Pacific tarpon (Megalops cyprinoides) use a modified gas bladder as an air-breathing organ (ABO). We examined changes in cardiac output (V?b) associated with increases in air-breathing that accompany exercise and aquatic hypoxia. Juvenile (0.49�kg) and adult (1.21�kg) tarpon were allowed to recover in a swim flume at 27��C after being instrumented with a Doppler flow probe around the ventral aorta to monitor V?b and with a fibre-optic oxygen sensor in the ABO to monitor air-breathing frequency. Under normoxic conditions and in both juveniles and adults, routine air-breathing frequency was 0.03�breaths min- 1 and V?b was about 15�mL min- 1 kg- 1. Normoxic exercise (swimming at about 1.1 body lengths s- 1) increased air-breathing frequency by 8-fold in both groups (reaching 0.23�breaths min- 1) and increased V?b by 3-fold for juveniles and 2-fold for adults. Hypoxic exposure (2�kPa O2) at rest increased air-breathing frequency 19-fold (to around 0.53�breaths min- 1) in both groups, and while V?b again increased 3-fold in resting juvenile fish, V?b was unchanged in resting adult fish. Exercise in hypoxia increased air-breathing frequency 35-fold (to 0.95�breaths min- 1) in comparison with resting normoxic fish. While juvenile fish increased V?b nearly 2-fold with exercise in hypoxia, adult fish maintained the same V?b irrespective of exercise state and became agitated in comparison. These results imply that air-breathing during exercise and hypoxia can benefit oxygen delivery, but to differing degrees in juvenile and adult tarpon. We discuss this difference in the context of myocardial oxygen supply. � 2007 Elsevier Inc. All rights reserved.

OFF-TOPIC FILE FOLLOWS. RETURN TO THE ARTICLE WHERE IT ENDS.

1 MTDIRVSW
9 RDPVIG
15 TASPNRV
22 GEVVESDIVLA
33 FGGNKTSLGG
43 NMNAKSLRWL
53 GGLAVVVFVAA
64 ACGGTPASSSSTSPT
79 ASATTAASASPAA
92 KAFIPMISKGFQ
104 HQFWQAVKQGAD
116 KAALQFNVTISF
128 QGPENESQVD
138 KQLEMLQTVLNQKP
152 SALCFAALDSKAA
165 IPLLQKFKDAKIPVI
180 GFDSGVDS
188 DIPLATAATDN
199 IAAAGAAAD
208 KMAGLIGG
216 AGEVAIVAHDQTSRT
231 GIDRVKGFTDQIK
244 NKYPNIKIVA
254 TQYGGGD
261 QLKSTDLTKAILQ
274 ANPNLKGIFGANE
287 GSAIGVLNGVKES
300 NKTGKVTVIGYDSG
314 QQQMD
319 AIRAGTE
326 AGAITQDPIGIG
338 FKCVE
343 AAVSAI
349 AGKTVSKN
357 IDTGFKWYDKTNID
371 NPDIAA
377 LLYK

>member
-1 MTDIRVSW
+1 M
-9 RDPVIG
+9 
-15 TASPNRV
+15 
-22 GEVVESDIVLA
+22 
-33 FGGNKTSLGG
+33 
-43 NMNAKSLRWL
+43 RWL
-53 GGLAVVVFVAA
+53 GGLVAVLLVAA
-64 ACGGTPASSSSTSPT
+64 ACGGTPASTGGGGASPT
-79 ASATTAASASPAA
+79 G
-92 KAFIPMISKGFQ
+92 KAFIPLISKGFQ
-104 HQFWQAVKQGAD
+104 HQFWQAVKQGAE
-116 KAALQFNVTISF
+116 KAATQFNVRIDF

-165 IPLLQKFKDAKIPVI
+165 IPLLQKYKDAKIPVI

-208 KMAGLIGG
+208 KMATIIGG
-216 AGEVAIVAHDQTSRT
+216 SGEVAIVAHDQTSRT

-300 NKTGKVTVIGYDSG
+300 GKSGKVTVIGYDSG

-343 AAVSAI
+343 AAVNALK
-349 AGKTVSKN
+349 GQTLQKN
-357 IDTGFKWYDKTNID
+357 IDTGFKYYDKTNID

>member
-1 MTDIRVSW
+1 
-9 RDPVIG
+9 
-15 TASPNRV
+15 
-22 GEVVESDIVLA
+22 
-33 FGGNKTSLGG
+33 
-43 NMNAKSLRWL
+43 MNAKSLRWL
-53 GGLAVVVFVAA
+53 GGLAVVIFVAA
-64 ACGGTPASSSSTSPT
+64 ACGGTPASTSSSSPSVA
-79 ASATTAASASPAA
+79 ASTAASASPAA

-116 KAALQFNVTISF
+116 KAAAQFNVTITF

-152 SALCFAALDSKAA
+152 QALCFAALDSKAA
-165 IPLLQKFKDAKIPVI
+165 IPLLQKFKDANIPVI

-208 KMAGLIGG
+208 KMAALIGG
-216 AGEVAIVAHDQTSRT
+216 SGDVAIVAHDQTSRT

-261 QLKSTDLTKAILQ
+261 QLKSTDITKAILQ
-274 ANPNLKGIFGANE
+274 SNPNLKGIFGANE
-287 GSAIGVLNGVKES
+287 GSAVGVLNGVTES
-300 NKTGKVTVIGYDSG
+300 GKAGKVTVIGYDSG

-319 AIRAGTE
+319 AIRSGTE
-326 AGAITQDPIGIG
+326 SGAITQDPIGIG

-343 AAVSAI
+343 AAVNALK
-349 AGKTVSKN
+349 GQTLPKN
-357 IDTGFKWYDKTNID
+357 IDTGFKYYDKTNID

|Number of pages
|Comparative biochemistry and physiology. Part A, Molecular & integrative physiology
|Published - 2007